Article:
Thomas Kidd proffers a theological solution: the Argument from Divine Creation. Jefferson and others of the Enlightenment of his day believed in a created world, which of course implies a creator. Sums Kidd, “Equality by creation, because it was so widely assumed, was the most powerful basis on which to argue for equal rights. For observers such as Jefferson, equality by creation did not mean equality of condition or talents. It did mean that all people had basic dignity before God, because all people were created ‘in God’s image,’ as Genesis puts it.”[5] In sum:

1) All people were created in God’s image.

2) Those created in God’s image had basic dignity before God.

3) So, people had basic dignity before God.

4) That basic dignity is warrant for equal rights.

5) So, all people are deserving of equal rights.

Jefferson, of course, nowhere assents to humans being created in God’s image. He would have found that notion laughably absurd. So, the argument is unavailing.

Yet let us examine a weaker, more viable sense of this Argument from Divine Creation:

1) God created all humans.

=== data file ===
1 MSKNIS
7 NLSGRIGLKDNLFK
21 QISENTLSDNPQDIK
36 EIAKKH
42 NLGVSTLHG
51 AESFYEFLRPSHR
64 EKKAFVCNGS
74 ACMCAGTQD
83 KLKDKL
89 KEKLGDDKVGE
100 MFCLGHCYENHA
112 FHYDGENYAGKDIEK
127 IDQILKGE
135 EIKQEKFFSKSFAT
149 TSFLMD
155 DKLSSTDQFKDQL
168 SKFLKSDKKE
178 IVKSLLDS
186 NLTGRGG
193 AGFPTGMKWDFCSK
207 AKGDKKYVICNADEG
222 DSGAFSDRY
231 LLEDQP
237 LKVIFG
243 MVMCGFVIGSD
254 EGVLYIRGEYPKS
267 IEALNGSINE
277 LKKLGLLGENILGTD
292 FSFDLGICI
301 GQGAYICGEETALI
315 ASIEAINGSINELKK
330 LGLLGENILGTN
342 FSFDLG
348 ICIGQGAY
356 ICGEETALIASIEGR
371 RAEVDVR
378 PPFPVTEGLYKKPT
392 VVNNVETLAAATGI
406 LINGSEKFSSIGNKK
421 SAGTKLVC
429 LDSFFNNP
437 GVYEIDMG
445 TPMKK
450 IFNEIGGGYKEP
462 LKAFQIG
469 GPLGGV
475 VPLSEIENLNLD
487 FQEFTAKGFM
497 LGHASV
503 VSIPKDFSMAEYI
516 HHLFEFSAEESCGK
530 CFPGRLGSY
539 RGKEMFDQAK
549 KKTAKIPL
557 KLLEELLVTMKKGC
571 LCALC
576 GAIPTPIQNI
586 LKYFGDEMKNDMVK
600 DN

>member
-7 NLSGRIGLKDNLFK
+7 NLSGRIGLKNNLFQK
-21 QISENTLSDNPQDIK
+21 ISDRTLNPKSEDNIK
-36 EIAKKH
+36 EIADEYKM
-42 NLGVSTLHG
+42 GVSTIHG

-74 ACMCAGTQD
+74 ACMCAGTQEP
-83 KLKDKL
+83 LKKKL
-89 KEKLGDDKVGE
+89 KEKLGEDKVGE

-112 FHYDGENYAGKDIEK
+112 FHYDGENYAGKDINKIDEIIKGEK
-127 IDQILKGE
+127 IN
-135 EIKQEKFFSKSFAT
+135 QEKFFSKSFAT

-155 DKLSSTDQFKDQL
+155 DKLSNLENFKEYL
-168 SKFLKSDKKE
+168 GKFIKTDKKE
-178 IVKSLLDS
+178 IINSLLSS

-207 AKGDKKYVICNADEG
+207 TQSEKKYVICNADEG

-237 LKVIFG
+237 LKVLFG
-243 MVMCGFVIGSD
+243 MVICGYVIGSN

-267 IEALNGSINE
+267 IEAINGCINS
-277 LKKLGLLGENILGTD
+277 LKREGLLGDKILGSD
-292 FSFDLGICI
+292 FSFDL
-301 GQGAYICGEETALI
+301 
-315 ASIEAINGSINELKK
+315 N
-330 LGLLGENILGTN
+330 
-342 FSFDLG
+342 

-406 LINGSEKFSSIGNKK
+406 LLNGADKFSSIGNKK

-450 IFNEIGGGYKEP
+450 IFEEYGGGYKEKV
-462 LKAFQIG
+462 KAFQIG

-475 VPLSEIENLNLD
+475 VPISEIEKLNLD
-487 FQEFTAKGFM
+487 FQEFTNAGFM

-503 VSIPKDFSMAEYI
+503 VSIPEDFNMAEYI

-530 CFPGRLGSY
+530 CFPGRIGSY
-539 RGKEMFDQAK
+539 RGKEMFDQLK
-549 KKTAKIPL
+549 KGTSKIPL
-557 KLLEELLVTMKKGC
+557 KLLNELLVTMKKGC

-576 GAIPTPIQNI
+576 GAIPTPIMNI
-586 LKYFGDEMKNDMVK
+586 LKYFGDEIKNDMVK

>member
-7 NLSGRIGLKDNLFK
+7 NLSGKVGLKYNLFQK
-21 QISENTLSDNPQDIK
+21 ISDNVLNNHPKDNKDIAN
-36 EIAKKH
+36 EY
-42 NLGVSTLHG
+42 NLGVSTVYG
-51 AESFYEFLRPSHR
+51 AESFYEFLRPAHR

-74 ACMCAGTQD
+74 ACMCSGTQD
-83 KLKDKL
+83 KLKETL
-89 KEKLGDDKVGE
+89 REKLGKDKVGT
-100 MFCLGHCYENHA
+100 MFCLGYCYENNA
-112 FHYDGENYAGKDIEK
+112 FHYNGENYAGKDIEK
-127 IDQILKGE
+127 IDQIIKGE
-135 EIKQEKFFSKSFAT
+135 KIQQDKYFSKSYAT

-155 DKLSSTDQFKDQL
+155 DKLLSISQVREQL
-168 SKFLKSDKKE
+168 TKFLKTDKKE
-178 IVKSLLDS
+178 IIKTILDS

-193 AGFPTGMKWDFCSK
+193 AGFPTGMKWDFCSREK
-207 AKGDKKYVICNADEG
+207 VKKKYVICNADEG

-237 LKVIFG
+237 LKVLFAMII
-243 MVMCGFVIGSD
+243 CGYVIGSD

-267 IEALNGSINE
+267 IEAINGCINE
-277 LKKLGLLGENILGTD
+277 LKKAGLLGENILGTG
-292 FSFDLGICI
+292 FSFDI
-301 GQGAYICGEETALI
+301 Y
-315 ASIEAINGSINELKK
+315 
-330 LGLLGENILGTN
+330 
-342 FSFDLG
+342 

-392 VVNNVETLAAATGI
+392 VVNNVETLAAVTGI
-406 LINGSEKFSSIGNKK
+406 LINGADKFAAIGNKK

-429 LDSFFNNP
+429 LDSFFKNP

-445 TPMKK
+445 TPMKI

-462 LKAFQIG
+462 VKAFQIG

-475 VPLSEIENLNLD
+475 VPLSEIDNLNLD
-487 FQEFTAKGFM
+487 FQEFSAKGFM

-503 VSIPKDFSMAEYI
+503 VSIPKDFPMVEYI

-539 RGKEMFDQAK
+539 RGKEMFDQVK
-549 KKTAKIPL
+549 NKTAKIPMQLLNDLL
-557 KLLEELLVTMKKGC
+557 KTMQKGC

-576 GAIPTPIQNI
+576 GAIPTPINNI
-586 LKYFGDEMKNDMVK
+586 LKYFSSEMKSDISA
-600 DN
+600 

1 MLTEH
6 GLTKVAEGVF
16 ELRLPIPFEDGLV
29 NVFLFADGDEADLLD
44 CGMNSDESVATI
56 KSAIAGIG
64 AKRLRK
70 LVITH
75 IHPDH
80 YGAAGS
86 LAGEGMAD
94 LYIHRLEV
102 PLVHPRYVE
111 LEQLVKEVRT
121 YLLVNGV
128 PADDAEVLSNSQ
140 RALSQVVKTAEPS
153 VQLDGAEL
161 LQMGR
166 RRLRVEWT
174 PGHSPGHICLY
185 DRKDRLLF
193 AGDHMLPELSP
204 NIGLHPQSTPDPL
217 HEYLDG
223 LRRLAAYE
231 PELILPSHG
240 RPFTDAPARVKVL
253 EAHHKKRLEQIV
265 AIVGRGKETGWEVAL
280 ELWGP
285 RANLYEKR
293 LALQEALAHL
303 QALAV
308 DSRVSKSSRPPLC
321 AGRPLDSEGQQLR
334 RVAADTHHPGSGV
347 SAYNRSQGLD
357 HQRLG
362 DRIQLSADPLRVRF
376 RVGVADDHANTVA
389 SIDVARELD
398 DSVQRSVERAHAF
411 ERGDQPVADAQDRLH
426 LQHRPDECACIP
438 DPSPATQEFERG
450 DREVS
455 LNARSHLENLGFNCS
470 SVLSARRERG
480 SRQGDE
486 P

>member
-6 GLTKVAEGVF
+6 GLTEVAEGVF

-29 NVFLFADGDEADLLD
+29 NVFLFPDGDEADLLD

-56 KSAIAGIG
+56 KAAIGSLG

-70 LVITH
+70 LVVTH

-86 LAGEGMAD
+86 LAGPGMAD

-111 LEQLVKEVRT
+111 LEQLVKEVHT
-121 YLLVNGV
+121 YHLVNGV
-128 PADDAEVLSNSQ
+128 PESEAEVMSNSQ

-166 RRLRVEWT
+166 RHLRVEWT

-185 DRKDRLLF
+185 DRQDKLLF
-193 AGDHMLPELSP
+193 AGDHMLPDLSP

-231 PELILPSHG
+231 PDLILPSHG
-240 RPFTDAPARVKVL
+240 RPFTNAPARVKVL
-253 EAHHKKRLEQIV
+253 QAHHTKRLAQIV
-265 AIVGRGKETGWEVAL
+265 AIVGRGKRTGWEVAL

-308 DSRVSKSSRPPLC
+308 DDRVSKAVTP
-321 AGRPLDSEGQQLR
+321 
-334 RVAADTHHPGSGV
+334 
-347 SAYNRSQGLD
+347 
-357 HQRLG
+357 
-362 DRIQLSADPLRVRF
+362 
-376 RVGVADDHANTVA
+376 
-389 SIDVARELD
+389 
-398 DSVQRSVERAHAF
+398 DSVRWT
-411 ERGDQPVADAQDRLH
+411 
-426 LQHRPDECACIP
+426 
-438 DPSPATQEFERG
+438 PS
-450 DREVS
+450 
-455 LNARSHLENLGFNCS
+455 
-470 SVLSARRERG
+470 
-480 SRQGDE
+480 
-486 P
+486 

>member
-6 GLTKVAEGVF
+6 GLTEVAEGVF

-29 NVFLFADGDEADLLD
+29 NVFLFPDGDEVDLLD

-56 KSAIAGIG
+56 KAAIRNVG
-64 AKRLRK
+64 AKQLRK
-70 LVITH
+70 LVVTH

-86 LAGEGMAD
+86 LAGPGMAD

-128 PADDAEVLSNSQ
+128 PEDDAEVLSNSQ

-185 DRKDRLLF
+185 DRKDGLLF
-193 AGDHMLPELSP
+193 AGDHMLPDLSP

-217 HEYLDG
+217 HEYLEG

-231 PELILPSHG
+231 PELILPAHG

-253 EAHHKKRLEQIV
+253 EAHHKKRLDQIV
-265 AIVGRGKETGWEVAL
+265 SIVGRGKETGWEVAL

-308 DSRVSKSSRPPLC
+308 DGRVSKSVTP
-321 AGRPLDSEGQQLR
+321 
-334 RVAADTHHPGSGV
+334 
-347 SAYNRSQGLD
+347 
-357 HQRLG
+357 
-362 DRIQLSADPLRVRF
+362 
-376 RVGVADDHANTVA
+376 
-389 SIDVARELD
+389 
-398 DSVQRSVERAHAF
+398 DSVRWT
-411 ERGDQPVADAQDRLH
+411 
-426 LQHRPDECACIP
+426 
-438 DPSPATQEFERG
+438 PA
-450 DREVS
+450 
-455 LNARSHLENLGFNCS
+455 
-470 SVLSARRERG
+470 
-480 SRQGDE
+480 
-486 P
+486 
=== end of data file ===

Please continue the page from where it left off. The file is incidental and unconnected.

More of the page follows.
2) All humans have a God-given essence that distinguishes them from and makes them superior to other beings.

3) That God-given essence makes each the equal of all other humans.

4) So, that essence entitles them to equal rights.

The pitfall of this argument is that Jefferson did not think that humans occupied a privileged position in the cosmos, though they were unique in possession of rationality. The reason for this I shall shortly show.

We are left to consider an even weaker version of the Argument from Divine Creation:

1) God created all humans.

2) All humans have a God-given essence that distinguishes them from other beings.

3) That God-given essence makes each the equal of all other humans.

4) So, that essence entitles them to equal rights.

The nodus with this “Weakest” Argument from Divine Creation is that premise 3 merely begs the question. One needs only to plug in mosquitos or puffins for humans and work on assumption that God created all things that exist to see that the argument is a non-sequitur. One might certainly object that fleas have a right to happiness, conditioned on a choice of a certain manner of living. One might even object that the mosquito, situated and nibbling on my forearm, has a right to life. One wants to know what it is about humans, distinct from all other animals, that makes them and only them deserving of equal rights.

Nonetheless, the answer, for Jefferson, is perhaps not so difficult.

All persons, except for freaks, are born with a moral sense, capable of perceiving or feeling right action in a set of circumstances. He writes to nephew Peter Carr (10 Aug. 1787):